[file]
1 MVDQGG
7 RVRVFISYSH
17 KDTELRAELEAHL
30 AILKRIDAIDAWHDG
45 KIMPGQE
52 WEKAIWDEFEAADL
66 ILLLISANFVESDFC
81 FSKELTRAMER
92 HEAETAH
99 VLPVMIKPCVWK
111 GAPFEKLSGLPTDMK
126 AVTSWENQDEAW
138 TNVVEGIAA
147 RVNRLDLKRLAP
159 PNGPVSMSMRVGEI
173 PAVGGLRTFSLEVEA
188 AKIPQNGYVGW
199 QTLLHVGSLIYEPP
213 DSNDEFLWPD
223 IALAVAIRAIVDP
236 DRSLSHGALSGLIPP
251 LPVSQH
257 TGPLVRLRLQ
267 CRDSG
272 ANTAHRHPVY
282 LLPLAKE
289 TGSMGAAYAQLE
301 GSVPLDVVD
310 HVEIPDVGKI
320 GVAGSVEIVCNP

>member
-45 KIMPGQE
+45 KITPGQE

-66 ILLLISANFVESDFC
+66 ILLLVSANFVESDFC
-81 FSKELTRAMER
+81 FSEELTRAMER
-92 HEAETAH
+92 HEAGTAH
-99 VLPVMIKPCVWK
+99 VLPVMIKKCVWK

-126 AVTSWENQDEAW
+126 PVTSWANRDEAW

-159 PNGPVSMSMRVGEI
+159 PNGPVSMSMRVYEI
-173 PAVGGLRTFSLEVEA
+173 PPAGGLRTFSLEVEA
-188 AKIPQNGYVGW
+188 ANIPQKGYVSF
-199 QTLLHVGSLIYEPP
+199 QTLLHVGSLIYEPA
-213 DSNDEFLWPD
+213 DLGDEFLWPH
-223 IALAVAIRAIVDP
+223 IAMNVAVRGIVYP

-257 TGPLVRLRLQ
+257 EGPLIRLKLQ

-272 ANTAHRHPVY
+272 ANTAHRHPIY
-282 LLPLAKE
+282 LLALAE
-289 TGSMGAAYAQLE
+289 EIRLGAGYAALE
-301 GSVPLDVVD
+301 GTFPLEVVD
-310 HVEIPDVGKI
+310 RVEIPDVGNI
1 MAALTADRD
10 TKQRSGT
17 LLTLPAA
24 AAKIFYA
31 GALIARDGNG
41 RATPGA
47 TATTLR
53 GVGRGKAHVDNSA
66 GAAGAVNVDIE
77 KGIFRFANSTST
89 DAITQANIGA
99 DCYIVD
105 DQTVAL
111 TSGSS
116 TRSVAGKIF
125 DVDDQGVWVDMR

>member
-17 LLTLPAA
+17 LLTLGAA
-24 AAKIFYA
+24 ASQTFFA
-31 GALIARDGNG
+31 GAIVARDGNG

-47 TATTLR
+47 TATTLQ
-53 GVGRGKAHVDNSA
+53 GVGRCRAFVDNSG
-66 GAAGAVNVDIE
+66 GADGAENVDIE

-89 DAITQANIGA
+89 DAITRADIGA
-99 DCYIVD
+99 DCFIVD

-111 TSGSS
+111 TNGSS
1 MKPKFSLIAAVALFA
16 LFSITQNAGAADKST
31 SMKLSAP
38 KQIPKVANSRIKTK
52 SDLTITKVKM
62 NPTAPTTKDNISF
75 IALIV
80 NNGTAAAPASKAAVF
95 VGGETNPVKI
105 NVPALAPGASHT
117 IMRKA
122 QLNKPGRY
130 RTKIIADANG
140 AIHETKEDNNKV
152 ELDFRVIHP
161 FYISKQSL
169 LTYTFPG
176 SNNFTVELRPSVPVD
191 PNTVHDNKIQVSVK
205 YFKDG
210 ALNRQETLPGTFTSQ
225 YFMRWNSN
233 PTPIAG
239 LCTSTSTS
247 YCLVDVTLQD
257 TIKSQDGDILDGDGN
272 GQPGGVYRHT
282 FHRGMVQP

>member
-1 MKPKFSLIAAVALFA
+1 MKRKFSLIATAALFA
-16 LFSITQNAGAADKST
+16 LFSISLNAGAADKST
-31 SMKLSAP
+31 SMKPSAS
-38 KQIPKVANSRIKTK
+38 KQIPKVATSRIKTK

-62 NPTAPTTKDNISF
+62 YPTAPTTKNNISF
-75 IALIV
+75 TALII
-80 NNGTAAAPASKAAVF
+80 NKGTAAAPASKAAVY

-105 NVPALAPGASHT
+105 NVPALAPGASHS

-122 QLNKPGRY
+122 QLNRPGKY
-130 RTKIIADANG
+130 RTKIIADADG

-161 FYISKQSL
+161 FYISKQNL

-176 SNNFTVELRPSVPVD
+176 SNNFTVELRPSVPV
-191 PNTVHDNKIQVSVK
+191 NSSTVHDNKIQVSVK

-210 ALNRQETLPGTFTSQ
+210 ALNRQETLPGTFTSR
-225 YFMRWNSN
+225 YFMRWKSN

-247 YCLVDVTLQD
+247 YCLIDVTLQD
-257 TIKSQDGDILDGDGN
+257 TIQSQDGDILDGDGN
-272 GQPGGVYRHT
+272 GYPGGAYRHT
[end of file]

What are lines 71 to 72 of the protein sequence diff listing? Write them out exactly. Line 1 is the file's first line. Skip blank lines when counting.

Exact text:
24 AAKIFYA
31 GALIARDGNG